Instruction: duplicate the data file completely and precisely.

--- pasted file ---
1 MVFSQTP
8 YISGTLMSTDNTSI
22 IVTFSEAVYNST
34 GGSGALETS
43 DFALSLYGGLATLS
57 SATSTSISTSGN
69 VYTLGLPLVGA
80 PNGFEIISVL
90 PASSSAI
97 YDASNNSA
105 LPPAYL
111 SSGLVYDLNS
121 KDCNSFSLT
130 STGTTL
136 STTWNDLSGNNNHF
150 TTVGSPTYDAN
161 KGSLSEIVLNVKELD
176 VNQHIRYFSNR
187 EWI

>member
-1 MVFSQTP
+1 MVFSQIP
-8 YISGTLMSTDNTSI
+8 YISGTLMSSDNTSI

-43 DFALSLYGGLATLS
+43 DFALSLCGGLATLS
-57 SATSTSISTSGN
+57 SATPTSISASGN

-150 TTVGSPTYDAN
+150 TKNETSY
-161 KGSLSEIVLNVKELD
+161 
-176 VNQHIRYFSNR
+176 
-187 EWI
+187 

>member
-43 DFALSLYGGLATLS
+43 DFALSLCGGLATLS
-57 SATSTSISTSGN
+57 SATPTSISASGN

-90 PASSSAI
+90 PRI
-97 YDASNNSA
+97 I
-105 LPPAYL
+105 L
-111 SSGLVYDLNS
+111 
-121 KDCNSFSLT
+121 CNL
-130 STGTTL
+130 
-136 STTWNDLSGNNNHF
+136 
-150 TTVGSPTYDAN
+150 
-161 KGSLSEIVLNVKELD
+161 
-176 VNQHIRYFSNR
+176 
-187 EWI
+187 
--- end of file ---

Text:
1 MVFSQTP
8 YISGTLMSTDNTSI
22 IVTFSEAVYNST
34 GGSGALETS
43 DFALSLYGGLATLS
57 SATSTSISTSGN
69 VYTLGLPLVGA
80 PNGFEIISVL
90 PASSSAI
97 YDASNNSA
105 LPPAYL
111 SSGLVYDLNS
121 KDCNSFSLT
130 STGTTL
136 STTWNDLSGNNNHF
150 TTVGSPTYDAN
161 KGSLSEIVLNVKELD
176 VNQHIRYFSNR
187 EWI

>member
-1 MVFSQTP
+1 MVFSQIP
-8 YISGTLMSTDNTSI
+8 YISGTLMSSDNTSI

-43 DFALSLYGGLATLS
+43 DFALSLCGGLATLS
-57 SATSTSISTSGN
+57 SATPTSISASGN

-150 TTVGSPTYDAN
+150 TKNETSY
-161 KGSLSEIVLNVKELD
+161 
-176 VNQHIRYFSNR
+176 
-187 EWI
+187 

>member
-43 DFALSLYGGLATLS
+43 DFALSLCGGLATLS
-57 SATSTSISTSGN
+57 SATPTSISASGN

-90 PASSSAI
+90 PRI
-97 YDASNNSA
+97 I
-105 LPPAYL
+105 L
-111 SSGLVYDLNS
+111 
-121 KDCNSFSLT
+121 CNL
-130 STGTTL
+130 
-136 STTWNDLSGNNNHF
+136 
-150 TTVGSPTYDAN
+150 
-161 KGSLSEIVLNVKELD
+161 
-176 VNQHIRYFSNR
+176 
-187 EWI
+187 